Ogtay Ganiyev finds it hard not to live in the mountains. “These people are simple, honest and hardworking. From birth the mountains have been my home. If I don’t see them, I am missing them,” he says.
Ogtay remembers skittering around like a mountain goat as a youth in his remote village of Burovdal, in Azerbaijan’s Caucasus Mountains. It requires sure-footedness to reach Burovdal, which has a single road so narrow that it looks more like a small driveway. But the reward upon arriving at the foot of Babadag, one of Azerbaijan’s tallest mountains, is breathtaking views.
Hills and mountains have historically been home to the most equitable societies in terms of wealth distribution; as a result, some of the world’s harshest environments are, for humans, some of the most nurturing.
Farmers in the region use their pastures and forests for cattle breeding, making honey, foraging for wild plants foraging, and producing berry and fruit juices. Many of these resources come from the commons. Unfortunately, rural families face serious constraints in making money from their products and marketing them successfully. There is also a lack of certification processes and marketing skills.
Historically the communities of the Ismayilli and Shamakhi regions have relied heavily on animal husbandry as their primary income — and this led to overgrazing.
A viable alternative
The GEF-funded Sustainable Land and Forest Management in the Greater Caucasus landscape (SLFM) project has been addressing this.
To help farmers to diversify, the project promoted other ways of making a living, such as beekeeping. In partnership with the Ministry of Ecology and Natural Resources, and through the Azerbaijan State Agency for Public Service and Social Innovations — Support to Family Business (ABAD), the project offered small family businesses new ways to broaden their economic pursuits and deliver goods to the market.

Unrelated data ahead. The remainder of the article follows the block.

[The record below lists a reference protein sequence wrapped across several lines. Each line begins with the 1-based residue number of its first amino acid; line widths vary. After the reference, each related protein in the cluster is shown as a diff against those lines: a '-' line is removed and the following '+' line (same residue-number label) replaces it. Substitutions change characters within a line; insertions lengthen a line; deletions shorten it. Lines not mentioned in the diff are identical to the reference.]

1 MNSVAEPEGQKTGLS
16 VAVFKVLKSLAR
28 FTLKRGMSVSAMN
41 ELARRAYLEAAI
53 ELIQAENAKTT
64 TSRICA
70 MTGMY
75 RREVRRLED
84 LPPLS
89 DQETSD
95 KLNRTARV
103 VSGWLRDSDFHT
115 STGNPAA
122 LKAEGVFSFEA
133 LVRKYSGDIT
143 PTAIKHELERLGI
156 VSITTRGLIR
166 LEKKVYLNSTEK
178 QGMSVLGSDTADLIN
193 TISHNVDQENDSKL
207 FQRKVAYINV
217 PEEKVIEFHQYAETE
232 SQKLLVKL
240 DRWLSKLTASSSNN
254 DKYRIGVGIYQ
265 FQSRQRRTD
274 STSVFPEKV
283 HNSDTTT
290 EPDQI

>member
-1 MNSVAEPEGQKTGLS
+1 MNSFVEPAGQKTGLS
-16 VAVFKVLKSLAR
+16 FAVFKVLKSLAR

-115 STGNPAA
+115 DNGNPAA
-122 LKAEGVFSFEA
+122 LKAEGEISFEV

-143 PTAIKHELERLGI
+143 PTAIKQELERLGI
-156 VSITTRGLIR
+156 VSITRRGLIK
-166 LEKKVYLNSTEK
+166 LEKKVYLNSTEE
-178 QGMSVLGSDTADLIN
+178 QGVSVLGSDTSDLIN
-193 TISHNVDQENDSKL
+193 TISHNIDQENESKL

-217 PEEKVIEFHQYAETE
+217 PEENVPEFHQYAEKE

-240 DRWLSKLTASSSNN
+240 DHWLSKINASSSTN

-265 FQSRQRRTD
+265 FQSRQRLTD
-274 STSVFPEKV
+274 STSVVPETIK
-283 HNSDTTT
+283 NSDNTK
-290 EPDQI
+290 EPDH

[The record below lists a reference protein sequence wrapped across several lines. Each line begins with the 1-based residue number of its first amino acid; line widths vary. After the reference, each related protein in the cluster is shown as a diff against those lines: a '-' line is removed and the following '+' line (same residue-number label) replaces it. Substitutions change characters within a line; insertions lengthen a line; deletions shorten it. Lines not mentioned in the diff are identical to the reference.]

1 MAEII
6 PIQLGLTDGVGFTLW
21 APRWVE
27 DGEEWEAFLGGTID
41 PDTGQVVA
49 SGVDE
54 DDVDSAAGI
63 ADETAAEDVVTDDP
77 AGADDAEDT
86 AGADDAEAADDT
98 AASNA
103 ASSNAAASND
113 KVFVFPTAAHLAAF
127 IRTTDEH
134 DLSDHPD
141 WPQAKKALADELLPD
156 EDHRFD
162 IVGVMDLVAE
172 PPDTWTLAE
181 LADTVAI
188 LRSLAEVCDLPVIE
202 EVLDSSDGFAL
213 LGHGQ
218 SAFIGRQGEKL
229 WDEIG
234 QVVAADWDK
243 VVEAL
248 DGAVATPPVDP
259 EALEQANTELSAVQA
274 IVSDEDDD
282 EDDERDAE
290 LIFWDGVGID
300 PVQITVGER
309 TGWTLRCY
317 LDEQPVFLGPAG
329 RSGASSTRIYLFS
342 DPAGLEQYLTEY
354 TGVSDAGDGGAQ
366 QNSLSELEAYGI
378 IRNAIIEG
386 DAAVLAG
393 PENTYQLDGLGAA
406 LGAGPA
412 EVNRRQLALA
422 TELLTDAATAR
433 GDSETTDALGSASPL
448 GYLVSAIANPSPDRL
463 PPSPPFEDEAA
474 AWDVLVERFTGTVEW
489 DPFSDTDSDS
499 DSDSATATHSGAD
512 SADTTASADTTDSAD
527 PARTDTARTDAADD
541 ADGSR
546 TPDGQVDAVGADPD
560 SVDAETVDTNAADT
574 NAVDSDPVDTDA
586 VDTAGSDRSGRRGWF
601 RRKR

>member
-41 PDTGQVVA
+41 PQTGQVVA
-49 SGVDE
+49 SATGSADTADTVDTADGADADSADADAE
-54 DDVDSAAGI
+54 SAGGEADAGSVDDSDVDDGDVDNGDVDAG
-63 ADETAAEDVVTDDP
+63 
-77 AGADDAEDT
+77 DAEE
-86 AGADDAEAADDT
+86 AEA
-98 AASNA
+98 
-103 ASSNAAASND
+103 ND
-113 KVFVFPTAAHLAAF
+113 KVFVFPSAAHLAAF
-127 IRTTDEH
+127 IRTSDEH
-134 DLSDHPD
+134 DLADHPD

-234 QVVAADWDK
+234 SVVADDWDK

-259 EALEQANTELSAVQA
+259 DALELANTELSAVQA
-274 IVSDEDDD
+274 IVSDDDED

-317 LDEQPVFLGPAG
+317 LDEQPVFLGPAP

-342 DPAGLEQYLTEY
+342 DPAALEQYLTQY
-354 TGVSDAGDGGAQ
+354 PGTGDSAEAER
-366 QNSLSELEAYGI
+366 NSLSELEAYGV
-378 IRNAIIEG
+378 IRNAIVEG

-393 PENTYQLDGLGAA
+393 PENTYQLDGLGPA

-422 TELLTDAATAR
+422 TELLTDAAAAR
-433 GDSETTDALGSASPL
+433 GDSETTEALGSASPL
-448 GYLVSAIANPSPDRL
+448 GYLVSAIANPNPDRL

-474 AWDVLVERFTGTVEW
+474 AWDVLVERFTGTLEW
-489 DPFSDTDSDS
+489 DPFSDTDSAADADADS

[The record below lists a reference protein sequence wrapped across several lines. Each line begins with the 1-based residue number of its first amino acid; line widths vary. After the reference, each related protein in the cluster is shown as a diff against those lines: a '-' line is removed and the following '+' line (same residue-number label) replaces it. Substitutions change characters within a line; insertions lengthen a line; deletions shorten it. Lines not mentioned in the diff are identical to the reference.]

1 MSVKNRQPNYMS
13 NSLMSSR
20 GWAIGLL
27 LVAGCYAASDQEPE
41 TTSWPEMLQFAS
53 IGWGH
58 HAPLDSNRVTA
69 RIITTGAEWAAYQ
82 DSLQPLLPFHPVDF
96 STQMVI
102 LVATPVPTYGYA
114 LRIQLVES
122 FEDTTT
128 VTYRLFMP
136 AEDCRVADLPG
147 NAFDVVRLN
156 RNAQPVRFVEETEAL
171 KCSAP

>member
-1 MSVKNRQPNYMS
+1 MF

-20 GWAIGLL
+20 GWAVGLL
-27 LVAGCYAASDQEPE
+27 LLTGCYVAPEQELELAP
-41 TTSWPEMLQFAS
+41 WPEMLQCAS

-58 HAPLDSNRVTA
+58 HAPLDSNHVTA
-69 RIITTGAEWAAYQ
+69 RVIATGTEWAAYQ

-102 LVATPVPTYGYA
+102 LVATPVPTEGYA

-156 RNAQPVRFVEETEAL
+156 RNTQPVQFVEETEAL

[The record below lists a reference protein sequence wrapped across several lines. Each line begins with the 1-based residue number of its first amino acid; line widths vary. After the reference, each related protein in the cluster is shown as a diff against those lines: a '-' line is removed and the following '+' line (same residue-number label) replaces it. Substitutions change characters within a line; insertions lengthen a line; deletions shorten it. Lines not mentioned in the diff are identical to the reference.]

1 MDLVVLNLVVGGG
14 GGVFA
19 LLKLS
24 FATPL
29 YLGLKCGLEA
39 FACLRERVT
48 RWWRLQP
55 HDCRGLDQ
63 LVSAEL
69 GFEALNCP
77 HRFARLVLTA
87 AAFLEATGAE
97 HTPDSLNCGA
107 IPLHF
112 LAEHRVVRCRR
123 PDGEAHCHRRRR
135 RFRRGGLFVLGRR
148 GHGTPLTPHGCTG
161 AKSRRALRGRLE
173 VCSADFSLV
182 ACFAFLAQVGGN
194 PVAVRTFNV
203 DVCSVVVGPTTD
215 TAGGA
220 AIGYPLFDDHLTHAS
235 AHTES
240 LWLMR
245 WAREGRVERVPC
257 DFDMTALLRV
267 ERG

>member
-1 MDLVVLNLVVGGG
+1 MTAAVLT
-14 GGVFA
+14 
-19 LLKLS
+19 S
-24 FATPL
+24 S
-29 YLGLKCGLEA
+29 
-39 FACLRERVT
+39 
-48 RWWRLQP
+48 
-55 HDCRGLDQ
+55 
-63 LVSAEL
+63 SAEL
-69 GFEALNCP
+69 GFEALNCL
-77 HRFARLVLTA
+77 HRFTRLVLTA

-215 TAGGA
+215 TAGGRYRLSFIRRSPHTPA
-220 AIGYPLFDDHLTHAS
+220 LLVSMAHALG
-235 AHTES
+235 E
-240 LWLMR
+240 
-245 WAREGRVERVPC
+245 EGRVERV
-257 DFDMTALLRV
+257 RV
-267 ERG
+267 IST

Sixteen families received help to develop their businesses. With support from UNDP and ABAD, these family businesses also got critical new equipment and have become officially registered businesses, complete with six newly-certified brands.
Through ABAD’s wide range of sales and distribution channels, these families will continue to capitalize on their produce not only within Azerbaijani markets, but internationally. At present, six honey brands that are produced are stocked by both the ABAD handicraft stores and the Bravo hypermarket chain.
What’s in a name?
“As our business is growing, we have now reduced the number of animals we normally kept,” Oqtay says. “We no longer feel that we should necessarily depend on cattle breeding that much, as we get more profits by producing and selling honey.”
Zahid Mammadov, a beekeeper from the Ehen village in Ismayilli concurs: “Throughout several generations, our family was engaged in beekeeping. But this was not enough to support us financially, and we had to use other means, such as cattle breeding, in order to meet the family’s growing needs. When the news reached us that UNDP and ABAD were organizing community groups to help promote local business practices, we contacted them right away and started our co-operation.”